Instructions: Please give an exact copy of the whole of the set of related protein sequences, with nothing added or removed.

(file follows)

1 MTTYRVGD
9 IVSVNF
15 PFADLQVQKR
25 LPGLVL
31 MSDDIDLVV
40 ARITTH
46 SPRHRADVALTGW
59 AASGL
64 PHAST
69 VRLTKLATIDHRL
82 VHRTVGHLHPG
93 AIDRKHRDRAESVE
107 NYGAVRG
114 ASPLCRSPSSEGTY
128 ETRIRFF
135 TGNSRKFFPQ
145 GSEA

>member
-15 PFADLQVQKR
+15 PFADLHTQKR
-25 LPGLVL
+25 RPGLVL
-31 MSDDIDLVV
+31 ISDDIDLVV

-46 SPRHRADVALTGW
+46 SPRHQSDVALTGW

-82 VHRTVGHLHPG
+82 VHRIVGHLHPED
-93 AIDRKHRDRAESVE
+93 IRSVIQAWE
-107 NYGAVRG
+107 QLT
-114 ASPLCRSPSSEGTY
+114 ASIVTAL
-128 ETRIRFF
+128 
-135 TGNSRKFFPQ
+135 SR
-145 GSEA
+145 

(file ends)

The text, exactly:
1 MTTYRVGD
9 IVSVNF
15 PFADLQVQKR
25 LPGLVL
31 MSDDIDLVV
40 ARITTH
46 SPRHRADVALTGW
59 AASGL
64 PHAST
69 VRLTKLATIDHRL
82 VHRTVGHLHPG
93 AIDRKHRDRAESVE
107 NYGAVRG
114 ASPLCRSPSSEGTY
128 ETRIRFF
135 TGNSRKFFPQ
145 GSEA

>member
-15 PFADLQVQKR
+15 PFADLHTQKR
-25 LPGLVL
+25 RPGLVL
-31 MSDDIDLVV
+31 ISDDIDLVV

-46 SPRHRADVALTGW
+46 SPRHQSDVALTGW

-82 VHRTVGHLHPG
+82 VHRIVGHLHPED
-93 AIDRKHRDRAESVE
+93 IRSVIQAWE
-107 NYGAVRG
+107 QLT
-114 ASPLCRSPSSEGTY
+114 ASIVTAL
-128 ETRIRFF
+128 
-135 TGNSRKFFPQ
+135 SR
-145 GSEA
+145 